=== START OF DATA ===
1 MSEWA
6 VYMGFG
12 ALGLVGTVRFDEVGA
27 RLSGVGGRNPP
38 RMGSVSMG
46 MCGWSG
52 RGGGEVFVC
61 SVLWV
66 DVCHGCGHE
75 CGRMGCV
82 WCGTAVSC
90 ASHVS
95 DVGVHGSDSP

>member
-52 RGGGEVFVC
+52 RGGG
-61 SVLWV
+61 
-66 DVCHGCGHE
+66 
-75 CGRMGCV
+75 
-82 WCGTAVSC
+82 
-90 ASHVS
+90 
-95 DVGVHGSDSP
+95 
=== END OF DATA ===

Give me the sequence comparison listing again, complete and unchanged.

1 MSEWA
6 VYMGFG
12 ALGLVGTVRFDEVGA
27 RLSGVGGRNPP
38 RMGSVSMG
46 MCGWSG
52 RGGGEVFVC
61 SVLWV
66 DVCHGCGHE
75 CGRMGCV
82 WCGTAVSC
90 ASHVS
95 DVGVHGSDSP

>member
-52 RGGGEVFVC
+52 RGGG
-61 SVLWV
+61 
-66 DVCHGCGHE
+66 
-75 CGRMGCV
+75 
-82 WCGTAVSC
+82 
-90 ASHVS
+90 
-95 DVGVHGSDSP
+95 